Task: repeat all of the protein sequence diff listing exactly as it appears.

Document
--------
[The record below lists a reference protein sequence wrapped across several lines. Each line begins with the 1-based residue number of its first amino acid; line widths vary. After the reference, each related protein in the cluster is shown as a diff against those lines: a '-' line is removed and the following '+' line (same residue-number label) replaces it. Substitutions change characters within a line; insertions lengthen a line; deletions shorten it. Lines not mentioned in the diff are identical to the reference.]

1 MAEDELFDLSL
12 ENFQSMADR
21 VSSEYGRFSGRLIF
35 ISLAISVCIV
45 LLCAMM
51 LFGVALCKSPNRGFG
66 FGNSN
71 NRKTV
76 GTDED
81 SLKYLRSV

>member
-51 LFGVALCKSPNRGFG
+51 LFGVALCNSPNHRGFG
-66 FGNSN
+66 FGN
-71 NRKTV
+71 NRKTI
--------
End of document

[The record below lists a reference protein sequence wrapped across several lines. Each line begins with the 1-based residue number of its first amino acid; line widths vary. After the reference, each related protein in the cluster is shown as a diff against those lines: a '-' line is removed and the following '+' line (same residue-number label) replaces it. Substitutions change characters within a line; insertions lengthen a line; deletions shorten it. Lines not mentioned in the diff are identical to the reference.]

1 MAEDELFDLSL
12 ENFQSMADR
21 VSSEYGRFSGRLIF
35 ISLAISVCIV
45 LLCAMM
51 LFGVALCKSPNRGFG
66 FGNSN
71 NRKTV
76 GTDED
81 SLKYLRSV

>member
-51 LFGVALCKSPNRGFG
+51 LFGVALCNSPNHRGFG
-66 FGNSN
+66 FGN
-71 NRKTV
+71 NRKTI